And I found pretty quickly that once I did get online and found, I think unschooling.com was one of my first finds online, found chat groups and things online and realized that we were really, really, really lucky to have that group here. I mean, the things we did with that group were just amazing.
DARREN: Magical. Even to this day, I want to go back and recreate the memories. I long for it.
ANGIE: And we had some really great families that had lots of different interests and skills and we had a weekly co-op day of classes the kids could choose from. And even the classes that might seem schooly like biology or things like that, weren’t super-duper schooly. We other parents often took the classes along with the kids, we would join in. One of my favorites was when they took the the Billy Joel song, We Didn’t Start the Fire.
And they took all of those events in that song and put them on slips of paper. The kids drew them out of a hat or something and had to research that event and figure out why it was important enough to be added to the song, and then come back and tell the group about what they found out. And I thought it was so much fun. I don’t know. My kids may not have, I don’t know.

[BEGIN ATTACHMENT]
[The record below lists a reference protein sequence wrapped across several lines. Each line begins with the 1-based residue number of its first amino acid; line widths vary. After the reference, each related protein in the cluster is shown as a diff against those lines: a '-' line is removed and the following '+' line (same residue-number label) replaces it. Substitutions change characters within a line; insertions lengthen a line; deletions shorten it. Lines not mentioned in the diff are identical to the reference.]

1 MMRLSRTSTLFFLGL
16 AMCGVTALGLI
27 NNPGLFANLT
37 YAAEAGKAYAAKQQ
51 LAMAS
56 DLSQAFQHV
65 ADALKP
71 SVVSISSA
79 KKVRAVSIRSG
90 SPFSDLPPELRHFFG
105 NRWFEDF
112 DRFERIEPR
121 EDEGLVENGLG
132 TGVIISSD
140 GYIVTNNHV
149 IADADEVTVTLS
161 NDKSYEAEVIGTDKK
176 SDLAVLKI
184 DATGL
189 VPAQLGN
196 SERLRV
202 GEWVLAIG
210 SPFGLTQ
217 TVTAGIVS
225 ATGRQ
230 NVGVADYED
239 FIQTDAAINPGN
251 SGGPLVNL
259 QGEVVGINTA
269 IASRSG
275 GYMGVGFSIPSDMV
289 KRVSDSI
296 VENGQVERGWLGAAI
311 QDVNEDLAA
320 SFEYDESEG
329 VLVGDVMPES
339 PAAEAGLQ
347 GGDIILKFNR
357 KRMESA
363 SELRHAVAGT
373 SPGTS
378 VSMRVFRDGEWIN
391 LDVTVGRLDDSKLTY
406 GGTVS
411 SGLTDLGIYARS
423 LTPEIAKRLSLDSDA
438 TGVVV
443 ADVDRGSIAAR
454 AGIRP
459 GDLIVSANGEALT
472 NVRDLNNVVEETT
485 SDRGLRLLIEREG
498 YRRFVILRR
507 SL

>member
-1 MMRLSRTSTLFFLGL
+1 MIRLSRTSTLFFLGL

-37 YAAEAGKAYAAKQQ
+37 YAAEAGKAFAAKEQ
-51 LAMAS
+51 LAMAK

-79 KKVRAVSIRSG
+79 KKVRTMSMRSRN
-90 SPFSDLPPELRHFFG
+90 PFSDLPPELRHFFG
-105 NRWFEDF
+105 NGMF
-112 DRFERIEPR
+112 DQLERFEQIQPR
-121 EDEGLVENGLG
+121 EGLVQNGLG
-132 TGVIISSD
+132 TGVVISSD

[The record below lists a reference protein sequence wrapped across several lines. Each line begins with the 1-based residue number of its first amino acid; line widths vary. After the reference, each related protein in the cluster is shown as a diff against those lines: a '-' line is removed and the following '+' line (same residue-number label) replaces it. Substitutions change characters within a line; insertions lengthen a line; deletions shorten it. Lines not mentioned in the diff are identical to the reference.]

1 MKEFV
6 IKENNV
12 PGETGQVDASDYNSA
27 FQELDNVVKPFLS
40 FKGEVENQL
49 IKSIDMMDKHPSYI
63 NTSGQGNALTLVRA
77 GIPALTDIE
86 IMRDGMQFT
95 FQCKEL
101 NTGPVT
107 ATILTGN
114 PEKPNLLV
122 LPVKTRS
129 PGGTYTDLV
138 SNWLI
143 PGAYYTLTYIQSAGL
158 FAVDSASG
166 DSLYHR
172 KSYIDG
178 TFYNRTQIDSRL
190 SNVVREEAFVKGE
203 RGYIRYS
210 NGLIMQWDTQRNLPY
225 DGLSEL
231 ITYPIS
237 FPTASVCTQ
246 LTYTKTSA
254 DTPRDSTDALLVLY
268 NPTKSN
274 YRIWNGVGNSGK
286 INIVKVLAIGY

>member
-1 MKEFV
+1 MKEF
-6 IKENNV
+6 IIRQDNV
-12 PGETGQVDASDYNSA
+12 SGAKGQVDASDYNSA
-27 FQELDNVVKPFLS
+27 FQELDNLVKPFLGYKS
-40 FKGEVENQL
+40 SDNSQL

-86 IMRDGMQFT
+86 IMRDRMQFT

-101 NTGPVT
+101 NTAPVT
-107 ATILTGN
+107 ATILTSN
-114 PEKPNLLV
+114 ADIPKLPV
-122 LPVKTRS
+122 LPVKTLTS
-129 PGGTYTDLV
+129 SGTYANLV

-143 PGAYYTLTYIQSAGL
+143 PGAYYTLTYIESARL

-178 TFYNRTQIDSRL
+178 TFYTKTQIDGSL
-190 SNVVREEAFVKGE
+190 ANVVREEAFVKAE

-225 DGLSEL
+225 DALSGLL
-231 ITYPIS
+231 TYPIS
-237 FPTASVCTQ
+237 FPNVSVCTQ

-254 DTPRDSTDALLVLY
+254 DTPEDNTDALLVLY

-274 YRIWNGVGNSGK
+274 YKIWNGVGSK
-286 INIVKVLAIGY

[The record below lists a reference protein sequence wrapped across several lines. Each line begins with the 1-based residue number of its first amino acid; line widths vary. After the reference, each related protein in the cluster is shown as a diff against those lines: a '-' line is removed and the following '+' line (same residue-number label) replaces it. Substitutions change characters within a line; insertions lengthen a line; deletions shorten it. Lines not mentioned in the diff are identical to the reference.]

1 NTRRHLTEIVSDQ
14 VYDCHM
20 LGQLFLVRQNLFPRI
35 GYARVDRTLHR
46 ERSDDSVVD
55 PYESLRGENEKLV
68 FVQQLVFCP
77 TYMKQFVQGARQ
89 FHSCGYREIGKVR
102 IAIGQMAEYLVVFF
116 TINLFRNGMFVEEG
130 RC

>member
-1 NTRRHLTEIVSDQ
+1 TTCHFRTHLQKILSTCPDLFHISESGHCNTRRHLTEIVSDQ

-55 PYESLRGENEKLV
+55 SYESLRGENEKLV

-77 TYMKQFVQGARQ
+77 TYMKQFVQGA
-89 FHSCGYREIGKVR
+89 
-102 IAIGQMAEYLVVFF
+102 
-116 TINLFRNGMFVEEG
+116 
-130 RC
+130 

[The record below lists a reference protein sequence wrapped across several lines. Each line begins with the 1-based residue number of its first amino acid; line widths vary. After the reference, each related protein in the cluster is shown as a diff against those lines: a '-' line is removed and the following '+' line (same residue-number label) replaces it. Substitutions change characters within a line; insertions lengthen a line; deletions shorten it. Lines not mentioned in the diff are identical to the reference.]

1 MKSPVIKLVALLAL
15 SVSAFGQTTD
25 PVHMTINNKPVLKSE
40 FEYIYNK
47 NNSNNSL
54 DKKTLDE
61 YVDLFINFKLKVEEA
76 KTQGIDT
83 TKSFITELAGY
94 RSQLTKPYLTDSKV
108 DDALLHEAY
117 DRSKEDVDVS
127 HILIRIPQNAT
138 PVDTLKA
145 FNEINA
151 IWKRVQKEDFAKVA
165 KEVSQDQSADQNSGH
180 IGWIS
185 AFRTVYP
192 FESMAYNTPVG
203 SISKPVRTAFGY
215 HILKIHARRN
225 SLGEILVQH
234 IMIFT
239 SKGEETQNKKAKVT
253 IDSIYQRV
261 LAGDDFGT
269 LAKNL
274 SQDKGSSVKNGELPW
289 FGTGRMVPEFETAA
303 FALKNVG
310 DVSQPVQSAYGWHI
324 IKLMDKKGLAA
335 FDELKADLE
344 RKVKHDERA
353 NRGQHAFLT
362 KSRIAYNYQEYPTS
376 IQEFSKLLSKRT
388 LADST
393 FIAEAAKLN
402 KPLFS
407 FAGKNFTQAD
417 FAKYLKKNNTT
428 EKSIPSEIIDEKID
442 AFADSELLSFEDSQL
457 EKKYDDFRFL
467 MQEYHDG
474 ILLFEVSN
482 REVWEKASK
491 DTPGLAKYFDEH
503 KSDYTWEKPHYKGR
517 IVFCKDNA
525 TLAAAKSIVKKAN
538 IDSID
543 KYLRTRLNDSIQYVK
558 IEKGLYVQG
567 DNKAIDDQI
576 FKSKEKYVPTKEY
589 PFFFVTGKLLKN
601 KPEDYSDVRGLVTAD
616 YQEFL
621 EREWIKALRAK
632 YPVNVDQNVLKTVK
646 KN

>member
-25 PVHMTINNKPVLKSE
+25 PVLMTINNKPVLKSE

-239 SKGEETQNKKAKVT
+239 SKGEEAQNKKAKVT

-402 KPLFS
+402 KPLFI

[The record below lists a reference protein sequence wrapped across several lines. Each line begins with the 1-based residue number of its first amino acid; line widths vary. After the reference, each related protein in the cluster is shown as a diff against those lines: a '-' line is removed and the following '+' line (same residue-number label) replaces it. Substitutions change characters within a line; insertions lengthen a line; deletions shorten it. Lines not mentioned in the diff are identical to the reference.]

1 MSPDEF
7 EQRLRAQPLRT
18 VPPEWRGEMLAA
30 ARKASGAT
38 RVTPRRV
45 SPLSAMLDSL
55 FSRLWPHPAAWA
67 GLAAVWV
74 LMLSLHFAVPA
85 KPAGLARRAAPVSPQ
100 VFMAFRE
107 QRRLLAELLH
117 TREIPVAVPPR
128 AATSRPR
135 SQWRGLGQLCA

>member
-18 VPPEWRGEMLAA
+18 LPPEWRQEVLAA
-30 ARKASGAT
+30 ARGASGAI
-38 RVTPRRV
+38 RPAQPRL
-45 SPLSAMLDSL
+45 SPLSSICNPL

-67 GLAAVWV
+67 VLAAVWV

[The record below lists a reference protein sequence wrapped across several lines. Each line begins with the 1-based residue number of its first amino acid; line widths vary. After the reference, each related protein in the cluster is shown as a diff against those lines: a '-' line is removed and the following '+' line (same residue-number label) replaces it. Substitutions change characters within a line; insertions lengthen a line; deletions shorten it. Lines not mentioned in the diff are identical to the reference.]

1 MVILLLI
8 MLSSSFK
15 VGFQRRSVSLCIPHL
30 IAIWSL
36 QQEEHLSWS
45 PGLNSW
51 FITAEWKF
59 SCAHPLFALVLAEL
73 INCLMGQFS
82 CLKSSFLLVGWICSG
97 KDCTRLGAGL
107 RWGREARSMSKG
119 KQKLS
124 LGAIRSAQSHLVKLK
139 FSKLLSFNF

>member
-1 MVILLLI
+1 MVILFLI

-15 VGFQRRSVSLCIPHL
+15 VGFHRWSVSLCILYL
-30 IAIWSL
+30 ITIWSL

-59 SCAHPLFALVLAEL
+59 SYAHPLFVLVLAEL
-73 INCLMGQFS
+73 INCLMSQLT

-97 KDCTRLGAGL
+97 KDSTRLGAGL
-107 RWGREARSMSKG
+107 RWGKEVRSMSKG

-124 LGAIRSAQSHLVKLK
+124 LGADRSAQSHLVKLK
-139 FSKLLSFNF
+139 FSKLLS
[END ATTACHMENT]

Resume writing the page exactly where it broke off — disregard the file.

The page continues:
JOSH: No, I enjoyed that one. That was, that was a lot of fun.
ANGIE: But I mean, there were just lots of really unique things with parents who would jump in and offer things to share and kids would lead.
DARREN: Josh was doing electronics classes for folks and Rylie was teaching dance to kids. Everyone could contribute and bring what they were good at.
PAM: I love that, because that’s what we see in our unschooling families, too.
Once you get rid of the compulsory nature, it’s a choice. And once you’re away from that, it’s fun. Learning is fun. Learning just happens when you’re doing the things and everybody’s got the things that they’re interested in.
So, all those various things bubble up within our family, bubble up in the larger community if the community is structured that way, in the sense that you get to choose. Like, “I’m really excited about this. I’d be happy to show people.” Or somebody had the idea about the Billy Joel song. It’s like, “Oh, who would like to go dig into this?” And the people who find it interesting flock to that. And it’s such a different way of learning.